Various Types of Stress Testing and Their Importance

Stress testing is an essential evaluation for patients with cardiovascular disease.  If you are experiencing symptoms such as chest pain, shortness of breath, fainting, and dizziness, stress testing in Upper East Side may help establish the cause of your symptoms. A stress test may also determine how well your heart works as you engage in any physical exercise.

What are the uses of a stress test?

·         Diagnosis for coronary artery disease. The coronary artery is the main blood vessel used to supply the heart with blood, oxygen, and nutrients. Accumulation of fats, cholesterol, and plaque in the arteries, known as atherosclerosis, may damage the arteries and result in coronary artery disease.

·         Guide treatment for heart conditions. After a diagnostic result confirms that you have a heart disorder, your doctor may use exercise stress to evaluate the effectiveness of treatment. A stress test may also enable your doctor to recommend a suitable treatment plan for you based on how much exercise your heart can manage.

·         Your doctor may use a stress test to diagnose arrhythmia. This is a heart disease that occurs when you have slow, fast, or irregular heartbeats. Abnormal functioning of electrical impulses may result in heart rhythm problems.

A stress test may also help establish timing for valve replacement during cardiac surgery. Stress test results enable your specialist to determine whether you need a heart transplant or any other advanced therapy. In some cases, a stress test may not single out a particular cause of your symptoms. Here, your specialist may recommend an echocardiographic or a nuclear stress test.

Types of stress testing

·         Cardiopulmonary exercise test. This type of test is used to evaluate the functioning of your lungs and heart. Your specialist may also use this test to check how well your muscles use oxygen during exercise.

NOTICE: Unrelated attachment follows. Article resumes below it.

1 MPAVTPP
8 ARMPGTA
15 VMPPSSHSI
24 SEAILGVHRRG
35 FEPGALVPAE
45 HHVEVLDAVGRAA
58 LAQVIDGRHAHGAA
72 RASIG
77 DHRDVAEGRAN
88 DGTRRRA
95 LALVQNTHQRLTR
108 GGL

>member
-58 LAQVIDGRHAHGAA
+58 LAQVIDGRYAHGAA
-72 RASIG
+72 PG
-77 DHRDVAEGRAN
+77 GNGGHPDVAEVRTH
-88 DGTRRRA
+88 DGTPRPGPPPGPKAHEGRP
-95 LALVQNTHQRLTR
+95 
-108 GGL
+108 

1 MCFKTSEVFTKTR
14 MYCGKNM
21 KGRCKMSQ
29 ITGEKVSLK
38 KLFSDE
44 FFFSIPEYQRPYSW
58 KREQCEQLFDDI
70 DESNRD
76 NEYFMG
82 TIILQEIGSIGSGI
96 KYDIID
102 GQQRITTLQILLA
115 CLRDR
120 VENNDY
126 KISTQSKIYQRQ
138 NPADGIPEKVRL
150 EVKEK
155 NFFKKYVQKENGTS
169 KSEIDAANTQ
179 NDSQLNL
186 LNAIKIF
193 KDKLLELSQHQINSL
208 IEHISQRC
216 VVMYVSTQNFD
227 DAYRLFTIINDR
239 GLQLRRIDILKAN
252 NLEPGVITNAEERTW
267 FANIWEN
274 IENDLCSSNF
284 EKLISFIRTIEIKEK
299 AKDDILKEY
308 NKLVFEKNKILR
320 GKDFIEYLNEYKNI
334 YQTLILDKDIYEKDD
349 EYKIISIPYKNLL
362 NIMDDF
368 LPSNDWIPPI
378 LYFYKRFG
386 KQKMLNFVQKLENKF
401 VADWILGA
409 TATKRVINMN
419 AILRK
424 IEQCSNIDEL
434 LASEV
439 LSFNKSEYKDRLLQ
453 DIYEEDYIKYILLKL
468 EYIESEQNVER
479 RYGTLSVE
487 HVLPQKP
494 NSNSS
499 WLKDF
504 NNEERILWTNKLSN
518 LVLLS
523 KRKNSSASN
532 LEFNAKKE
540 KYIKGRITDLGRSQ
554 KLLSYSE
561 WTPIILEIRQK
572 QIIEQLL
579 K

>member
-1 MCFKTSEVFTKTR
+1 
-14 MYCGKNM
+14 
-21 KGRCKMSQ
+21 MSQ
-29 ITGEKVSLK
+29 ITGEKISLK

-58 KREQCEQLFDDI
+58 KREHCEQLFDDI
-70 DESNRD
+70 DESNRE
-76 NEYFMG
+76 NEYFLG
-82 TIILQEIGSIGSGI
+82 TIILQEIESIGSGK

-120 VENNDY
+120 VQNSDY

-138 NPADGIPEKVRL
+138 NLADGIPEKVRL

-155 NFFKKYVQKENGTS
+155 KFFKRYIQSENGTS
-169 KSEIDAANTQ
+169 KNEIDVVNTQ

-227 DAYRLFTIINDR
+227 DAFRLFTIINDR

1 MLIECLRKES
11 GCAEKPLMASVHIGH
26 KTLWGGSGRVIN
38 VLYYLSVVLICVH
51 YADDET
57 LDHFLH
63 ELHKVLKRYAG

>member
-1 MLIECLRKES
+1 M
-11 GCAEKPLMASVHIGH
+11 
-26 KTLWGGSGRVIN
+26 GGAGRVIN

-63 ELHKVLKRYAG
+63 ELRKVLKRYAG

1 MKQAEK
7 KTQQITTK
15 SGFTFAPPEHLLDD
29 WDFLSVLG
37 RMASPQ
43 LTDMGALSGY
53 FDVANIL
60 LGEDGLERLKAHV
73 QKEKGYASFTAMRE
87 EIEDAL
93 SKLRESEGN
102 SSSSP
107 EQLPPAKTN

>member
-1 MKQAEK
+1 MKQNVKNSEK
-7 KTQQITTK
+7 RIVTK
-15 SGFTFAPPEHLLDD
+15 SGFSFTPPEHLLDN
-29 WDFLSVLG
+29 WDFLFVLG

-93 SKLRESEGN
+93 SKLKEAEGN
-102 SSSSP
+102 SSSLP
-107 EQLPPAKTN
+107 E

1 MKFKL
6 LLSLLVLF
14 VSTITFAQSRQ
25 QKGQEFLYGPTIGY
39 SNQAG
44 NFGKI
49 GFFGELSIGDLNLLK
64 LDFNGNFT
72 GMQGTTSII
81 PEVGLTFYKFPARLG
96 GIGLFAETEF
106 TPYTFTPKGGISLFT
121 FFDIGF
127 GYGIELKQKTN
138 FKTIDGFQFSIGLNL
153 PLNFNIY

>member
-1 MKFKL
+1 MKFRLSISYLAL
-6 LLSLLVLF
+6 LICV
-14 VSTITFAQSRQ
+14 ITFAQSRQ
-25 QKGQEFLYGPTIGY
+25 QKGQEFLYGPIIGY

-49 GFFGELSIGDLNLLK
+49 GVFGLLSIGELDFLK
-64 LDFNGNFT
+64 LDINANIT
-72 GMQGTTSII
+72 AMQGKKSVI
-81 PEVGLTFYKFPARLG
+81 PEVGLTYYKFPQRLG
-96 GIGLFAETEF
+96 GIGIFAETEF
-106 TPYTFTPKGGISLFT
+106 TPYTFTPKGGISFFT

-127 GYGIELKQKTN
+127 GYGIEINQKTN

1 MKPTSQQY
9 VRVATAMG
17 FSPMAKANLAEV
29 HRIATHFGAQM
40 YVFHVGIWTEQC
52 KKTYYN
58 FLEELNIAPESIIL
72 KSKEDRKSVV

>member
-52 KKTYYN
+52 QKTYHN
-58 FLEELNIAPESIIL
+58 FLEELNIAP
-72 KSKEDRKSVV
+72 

·         Pharmacologic stress test. During this test, you may not engage in physical activity. Your specialist may recommend this type of testing if you have health conditions such as arthritis which may cause physical limitations.

·         Nuclear stress test. Your specialist may use this test to examine blood flow during rest and as you engage in physical exercise.

Risk factors

Stress testing is generally safe. However, there are various downsides that you may experience after the test. For example:

·         You may experience irregular heartbeats after stress exercise. This goes away a few minutes after the workout.

·         Low blood pressure may result in dizziness or fainting as you exercise or just after finishing an exercise.

·         Although this is rare, stress testing could result in a heart attack, also known as myocardial infarction.

What happens during stress testing?

Your specialist will place electrodes on various body parts, including your chest, arms, and legs, connected to an electrocardiogram machine that records your heart activity. You may exercise on a stationary bike or a treadmill. The intensity of the exercise may increase as the test progresses. Your specialist may require you to exercise for a set time. However, you may need to stop if you start to have fatigue, dizziness, shortness of breath, and chest pain.

If you have any questions concerning stress testing, reserve a session with your specialist at Upper East Side Cardiology for evaluation of the functioning of your heart.

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